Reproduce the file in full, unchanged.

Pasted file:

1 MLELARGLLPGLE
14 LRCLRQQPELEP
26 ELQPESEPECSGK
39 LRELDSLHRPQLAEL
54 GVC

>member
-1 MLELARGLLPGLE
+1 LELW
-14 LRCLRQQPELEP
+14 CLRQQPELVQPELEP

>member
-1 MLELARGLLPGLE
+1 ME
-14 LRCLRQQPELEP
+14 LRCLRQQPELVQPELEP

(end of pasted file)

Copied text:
1 MLELARGLLPGLE
14 LRCLRQQPELEP
26 ELQPESEPECSGK
39 LRELDSLHRPQLAEL
54 GVC

>member
-1 MLELARGLLPGLE
+1 LELW
-14 LRCLRQQPELEP
+14 CLRQQPELVQPELEP

>member
-1 MLELARGLLPGLE
+1 ME
-14 LRCLRQQPELEP
+14 LRCLRQQPELVQPELEP